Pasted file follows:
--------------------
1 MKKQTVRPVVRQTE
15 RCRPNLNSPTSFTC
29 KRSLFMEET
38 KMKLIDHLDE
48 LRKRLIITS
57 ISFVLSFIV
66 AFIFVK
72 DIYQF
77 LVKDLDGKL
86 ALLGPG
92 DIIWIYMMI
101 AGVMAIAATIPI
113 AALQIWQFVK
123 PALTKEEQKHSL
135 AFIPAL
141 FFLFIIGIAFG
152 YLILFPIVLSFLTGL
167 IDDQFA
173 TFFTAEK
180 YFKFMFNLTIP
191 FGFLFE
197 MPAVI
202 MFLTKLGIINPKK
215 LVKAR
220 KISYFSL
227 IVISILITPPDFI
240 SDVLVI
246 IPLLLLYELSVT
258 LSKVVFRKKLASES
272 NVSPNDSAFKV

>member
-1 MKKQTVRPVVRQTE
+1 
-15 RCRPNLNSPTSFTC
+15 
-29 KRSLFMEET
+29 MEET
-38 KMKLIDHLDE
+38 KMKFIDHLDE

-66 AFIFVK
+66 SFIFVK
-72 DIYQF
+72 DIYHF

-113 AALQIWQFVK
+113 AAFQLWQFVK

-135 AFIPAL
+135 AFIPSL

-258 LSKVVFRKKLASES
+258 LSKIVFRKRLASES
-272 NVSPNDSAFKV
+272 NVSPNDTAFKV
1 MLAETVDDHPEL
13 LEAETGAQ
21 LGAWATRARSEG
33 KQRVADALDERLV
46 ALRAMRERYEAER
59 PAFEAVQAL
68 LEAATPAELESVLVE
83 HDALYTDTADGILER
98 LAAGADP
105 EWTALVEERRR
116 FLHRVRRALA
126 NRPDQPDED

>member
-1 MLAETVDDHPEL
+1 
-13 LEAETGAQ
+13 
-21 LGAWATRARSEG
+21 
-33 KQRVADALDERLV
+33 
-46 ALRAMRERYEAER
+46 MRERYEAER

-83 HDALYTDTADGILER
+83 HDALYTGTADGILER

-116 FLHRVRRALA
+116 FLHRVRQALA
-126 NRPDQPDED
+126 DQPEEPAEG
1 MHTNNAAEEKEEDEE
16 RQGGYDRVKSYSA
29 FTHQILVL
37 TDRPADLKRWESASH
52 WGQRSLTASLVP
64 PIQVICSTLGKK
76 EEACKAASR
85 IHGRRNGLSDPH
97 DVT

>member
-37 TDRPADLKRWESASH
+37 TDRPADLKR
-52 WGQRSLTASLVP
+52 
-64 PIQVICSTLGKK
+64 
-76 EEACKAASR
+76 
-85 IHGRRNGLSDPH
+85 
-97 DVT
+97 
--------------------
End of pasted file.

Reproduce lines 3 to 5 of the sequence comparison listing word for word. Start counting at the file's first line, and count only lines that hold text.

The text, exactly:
29 KRSLFMEET
38 KMKLIDHLDE
48 LRKRLIITS